The architecture of a system is largely influenced by the techniques used to interconnect the equipment used in the system. Interconnection techniques using MIL STD-1397 interfaces with various switching combinations, duplexers, multiplexers, etc., have enabled the development of a variety of system structures. The SHINPADS system has a distributed architecture while other examples of military system architectures may be federated, centralized or any combination of these architectures. 
     The simplicity of current standardized hardware interfaces has provided system designers with a flexibility enabling the structuring of required systems. However, the expansion of digital technology and the new system requirements, such as those defined for SHINPADS, have created the need for an efficient data bus system interconnect which allows complete intercommunications between computers without great numbers of cables and switches. 
     Right, Richard L. Seaberg, Defense Systems vice president and general manager, emphasizes Sperry Univac commitment to Canadian military programs in an address to a group of 36 Canadian customer representatives at Univac Park.
     Below, Dick Olson explains operation of SHINPADS® serial data bus access modules to visiting Canadian Department of Defence personnel in an equipment demonstration following Mr. Seaberg’s remarks. {Editor's Note: Gene McCarthy is circled on this snapshot.} More than 200 customers have visited Defense Systems during the past few months to view SHINPADS (Shipboard Integrated Processing and Display System) demonstrations conducted in a specially prepared demo room. The demo room contained four militarized computers with a fifth system computer, an AN/UYK-502, operated in a remote site. More Than 40 Groups from Nine Countries have viewed the SHINPADS Demonstration.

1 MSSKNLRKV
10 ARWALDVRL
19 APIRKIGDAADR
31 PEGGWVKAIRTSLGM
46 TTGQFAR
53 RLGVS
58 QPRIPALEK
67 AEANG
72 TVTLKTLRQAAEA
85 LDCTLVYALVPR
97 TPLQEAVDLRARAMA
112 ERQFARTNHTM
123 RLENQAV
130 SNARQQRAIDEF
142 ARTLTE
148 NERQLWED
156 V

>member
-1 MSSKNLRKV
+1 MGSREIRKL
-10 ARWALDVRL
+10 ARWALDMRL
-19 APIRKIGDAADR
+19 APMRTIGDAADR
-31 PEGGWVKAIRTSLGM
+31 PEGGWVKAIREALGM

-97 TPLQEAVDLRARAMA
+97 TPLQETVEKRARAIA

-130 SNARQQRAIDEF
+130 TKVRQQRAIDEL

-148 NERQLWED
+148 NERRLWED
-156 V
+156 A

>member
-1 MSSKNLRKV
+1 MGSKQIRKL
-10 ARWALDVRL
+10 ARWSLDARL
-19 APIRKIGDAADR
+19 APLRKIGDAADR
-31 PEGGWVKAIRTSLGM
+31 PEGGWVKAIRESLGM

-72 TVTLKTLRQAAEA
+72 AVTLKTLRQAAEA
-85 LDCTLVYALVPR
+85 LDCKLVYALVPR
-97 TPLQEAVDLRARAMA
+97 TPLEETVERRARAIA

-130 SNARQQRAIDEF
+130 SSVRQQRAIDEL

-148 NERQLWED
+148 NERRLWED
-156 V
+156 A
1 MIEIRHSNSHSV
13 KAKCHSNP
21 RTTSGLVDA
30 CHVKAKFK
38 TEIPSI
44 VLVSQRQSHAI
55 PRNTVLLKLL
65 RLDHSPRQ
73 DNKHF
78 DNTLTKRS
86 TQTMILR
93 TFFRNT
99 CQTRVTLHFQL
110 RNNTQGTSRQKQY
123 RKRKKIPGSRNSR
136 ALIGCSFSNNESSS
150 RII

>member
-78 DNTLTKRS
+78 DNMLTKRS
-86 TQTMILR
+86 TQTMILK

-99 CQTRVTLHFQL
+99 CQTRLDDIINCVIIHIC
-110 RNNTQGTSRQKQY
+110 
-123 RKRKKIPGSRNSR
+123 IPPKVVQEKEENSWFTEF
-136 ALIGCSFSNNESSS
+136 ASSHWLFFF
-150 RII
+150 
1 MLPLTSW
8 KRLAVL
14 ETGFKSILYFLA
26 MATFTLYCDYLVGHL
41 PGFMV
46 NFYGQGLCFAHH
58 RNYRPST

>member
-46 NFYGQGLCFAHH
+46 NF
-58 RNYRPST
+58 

Many functions formerly centralized in computers have been distributed throughout the subsystems. The interconnection of subsystem elements by a data bus network provides for easier reconfiguration, increases capacity for functional and physical expansion, and provides ability for more direct intercommunication between any combinations of subsystem elements.
With these combined features, the potential for fallback and survivability in the event of loss of one or more subsystems is very high.
     Conventional interconnection of military systems via point-to-point wiring has many problems. Because of the sheer mass of cabling involved one cannot afford to provide redundant hardware paths between all platform subsystems. Therefore, the platform is vulnerable to outages caused by failure of these dedicated cable paths.
The design and customer use of SHINPADS Serial Data Bus incorporates role simulation, modeling and system protocol levels, the relationship of software architecture to previous software architectures and reconfiguration policy alternatives.